Gérard Anaclet Vincent Encausse (La Coruña 1865 – Paris 1916), born in Spain to a Spanish mother and French father, was a doctor, hypnotist and occultist under the pseudonym of Papus.
He spent his very early childhood in France, where he received his early education. From his youth, he was interested in occultism works, mainly training himself on the writings of Éliphas Lévi. It was precisely Levi’s translation of Apollonius da
Tiana’s Nuctemeron that inspired the nom de plume of Papus, which in the text is the name of the Genius of the First Hour. He later joined Madame Blavatsky’s Theosophical Society, but his disappointment, motivated by the Society’s excessive emphasis on Eastern thought, soon drove him away.
Encausse’s personal history is closely intertwined with Martinism, the spiritual doctrine inspired by Louise Claude de Saint-Martin (1743-1803), a French mystic and philosopher known as the Incognito Philosopher. We should bear in mind that not all sources agree with the exact unfolding of the events, so that we will provide a not necessarily complete and exhaustive description of the unfolding of the same.
In 1882 Encausse was initiated into the “Intimates of Saint-Martin” by Henri Delaage, another disciple of Saint-Martin, who had consecrated him as “Superior Incognito”. Augustin Chaboseau (1868-1946), a French occultist and historian, had, in turn, received the same transmission in 1886 from his aunt. In 1888, together with Stanislas de Guaita (1861-1897), French poet and esotericist, Encausse and Chaboseau founded the Cabalistic Order of the Rosicrucian. Encausse and Chaboseau later discovered that they had both received legitimate Martinist initiation through two distinct chains of succession; to “reinforce” the lineage, they decided to exchange their respective initiations. We trace the Martinist Order’s birth and its connection with the Order of the Rosicrucian to this event, accessible only to those who had received the third Martinist degree.
Some sources claim that in 1893 Encausse was consecrated bishop of the Gnostic Church of France by its founder, Jules Doinel, who was trying to revive the Cathar religion.
Despite his commitment to esoteric acquaintances, Encausse found the time to continue his academic studies at the University of Paris, graduating in Medicine in 1894; he then opened a clinic in Paris, which was remarkably successful.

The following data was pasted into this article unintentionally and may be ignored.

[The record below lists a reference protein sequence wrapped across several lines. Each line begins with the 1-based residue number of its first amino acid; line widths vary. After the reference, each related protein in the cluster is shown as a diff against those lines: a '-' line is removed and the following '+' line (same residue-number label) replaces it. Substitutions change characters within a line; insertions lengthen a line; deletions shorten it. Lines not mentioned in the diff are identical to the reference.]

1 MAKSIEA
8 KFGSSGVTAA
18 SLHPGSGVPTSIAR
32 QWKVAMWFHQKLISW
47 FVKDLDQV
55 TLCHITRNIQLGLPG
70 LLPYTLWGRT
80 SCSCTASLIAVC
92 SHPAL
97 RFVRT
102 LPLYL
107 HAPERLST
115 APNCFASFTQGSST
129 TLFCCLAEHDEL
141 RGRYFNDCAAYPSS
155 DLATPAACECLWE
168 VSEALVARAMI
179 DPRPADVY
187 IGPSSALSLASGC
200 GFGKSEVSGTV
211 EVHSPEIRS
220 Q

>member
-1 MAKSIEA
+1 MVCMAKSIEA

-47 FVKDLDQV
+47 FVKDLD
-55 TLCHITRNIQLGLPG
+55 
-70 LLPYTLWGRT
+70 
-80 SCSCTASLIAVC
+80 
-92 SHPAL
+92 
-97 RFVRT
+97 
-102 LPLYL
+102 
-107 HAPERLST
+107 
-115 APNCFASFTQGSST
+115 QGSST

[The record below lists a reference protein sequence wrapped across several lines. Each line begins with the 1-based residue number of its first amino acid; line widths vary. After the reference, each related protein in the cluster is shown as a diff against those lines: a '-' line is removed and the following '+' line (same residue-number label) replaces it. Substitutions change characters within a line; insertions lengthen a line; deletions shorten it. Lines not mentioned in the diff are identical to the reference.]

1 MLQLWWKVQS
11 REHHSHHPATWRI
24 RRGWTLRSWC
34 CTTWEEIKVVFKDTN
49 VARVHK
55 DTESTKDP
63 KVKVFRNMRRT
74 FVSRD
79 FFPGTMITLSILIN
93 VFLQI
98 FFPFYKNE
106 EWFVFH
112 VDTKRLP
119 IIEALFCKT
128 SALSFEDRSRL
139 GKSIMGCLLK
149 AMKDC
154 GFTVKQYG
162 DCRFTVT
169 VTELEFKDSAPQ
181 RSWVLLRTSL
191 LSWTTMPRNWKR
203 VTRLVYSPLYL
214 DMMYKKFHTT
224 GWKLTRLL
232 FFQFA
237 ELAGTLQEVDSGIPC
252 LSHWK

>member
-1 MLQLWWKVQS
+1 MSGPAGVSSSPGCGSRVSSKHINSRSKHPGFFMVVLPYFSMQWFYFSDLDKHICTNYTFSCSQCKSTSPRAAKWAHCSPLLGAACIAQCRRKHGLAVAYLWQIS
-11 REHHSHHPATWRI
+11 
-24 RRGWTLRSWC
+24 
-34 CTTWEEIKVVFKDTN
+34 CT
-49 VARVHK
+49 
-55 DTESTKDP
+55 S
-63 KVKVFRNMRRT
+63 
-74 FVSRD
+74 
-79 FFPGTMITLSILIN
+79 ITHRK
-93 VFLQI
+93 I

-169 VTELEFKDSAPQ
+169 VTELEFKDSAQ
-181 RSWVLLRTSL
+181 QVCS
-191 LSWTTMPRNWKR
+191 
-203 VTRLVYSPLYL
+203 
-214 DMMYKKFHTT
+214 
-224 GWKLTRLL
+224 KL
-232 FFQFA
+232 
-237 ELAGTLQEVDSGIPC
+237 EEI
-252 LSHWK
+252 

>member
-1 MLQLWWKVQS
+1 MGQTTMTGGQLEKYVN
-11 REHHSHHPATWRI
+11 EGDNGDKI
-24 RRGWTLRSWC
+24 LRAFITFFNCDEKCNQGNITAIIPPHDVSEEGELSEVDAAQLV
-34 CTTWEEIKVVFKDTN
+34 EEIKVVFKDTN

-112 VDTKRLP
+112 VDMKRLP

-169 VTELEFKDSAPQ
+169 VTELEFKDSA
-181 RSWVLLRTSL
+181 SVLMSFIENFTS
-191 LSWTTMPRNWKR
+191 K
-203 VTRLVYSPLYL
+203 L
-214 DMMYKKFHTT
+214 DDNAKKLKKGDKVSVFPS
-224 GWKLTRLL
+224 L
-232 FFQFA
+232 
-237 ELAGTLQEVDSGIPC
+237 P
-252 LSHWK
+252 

In 1895 he joined the Ahathoor Temple in Paris of the Hermetic Order of the Golden Dawn, the secret society founded in Great Britain devoted to ritual magic and theurgy. This participation is considered doubtful.
In the early 1900s, he went to Russia three times, in the service of Tsar Nicholas II and Tsarina Alexandra, serving at court both as a doctor and as an occultist. Considering the significant addiction that the tsar and the tsarina showed towards occult matters, Encausse often found himself in the adviser position for government matters; on more than one occasion, he warned them of Rasputin’s nefarious influence.
In 1901 Encausse was involved in a journalistic dispute over a series of articles he published in a Parisian newspaper, in which he denounced the presence of a Jewish conspiracy aimed at weakening the Franco-Russian alliance; he was accused of anti-Semitism and of being the author of the famous and controversial Protocol of the Elders of Zion.
In 1908 Encausse met Theodor Reuss, a Franco-German Freemason occultist and founder of the Ordo Templi Orientis (OTO). Reuss promoted Encausse to the 10th degree of the OTO.
At the outbreak of the First World War, Encausse enlisted in the army as a military hospital doctor in Paris. There he fell ill with tuberculosis and died in 1916 at the age of 51.
His bibliography includes writings on occultism, the Kabbalah, practical magic and the Tarot. For the latter’s study, his book Le Tarot des Bohémiens remains one of the milestones on the subject.